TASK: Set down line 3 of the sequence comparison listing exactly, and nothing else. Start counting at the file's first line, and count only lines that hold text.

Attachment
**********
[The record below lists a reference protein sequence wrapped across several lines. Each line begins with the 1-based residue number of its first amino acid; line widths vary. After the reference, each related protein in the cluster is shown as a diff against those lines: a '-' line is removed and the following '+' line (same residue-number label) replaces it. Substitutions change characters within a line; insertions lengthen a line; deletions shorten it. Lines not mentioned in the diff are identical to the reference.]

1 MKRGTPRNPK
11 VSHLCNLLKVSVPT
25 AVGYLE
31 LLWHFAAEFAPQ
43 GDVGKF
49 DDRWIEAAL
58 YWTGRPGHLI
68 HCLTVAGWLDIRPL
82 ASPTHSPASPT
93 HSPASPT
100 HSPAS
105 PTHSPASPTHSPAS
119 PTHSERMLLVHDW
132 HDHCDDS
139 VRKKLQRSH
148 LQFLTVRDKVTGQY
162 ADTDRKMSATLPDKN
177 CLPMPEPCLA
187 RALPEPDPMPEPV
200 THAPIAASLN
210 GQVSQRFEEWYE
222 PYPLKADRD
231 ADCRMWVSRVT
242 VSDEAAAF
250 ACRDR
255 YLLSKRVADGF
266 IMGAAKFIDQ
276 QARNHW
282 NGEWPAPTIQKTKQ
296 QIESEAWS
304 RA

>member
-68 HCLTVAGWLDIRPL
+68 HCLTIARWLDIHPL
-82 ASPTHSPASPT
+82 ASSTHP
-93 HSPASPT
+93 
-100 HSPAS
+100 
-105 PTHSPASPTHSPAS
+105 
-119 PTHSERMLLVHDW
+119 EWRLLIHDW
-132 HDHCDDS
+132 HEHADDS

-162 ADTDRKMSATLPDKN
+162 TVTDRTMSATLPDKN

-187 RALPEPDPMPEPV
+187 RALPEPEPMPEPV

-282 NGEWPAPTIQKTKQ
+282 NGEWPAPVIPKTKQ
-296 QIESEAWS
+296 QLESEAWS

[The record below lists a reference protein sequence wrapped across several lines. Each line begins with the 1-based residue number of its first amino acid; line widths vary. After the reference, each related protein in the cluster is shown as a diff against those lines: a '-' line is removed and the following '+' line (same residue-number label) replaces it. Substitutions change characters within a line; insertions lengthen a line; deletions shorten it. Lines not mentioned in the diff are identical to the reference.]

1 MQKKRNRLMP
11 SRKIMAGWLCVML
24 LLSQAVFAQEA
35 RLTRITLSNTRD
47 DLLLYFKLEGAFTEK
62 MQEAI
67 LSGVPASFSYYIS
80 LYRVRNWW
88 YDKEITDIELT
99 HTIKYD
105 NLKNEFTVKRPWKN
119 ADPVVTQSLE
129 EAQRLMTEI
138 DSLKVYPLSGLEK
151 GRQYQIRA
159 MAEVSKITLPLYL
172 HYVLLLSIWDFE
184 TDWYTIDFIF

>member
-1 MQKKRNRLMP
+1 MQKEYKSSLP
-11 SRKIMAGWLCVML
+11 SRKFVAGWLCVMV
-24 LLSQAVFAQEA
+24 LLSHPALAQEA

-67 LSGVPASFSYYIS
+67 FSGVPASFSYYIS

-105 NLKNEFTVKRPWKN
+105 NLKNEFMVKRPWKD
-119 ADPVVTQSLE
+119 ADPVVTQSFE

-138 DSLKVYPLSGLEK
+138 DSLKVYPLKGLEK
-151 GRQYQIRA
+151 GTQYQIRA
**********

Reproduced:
11 VSHLCNLLKVSVPT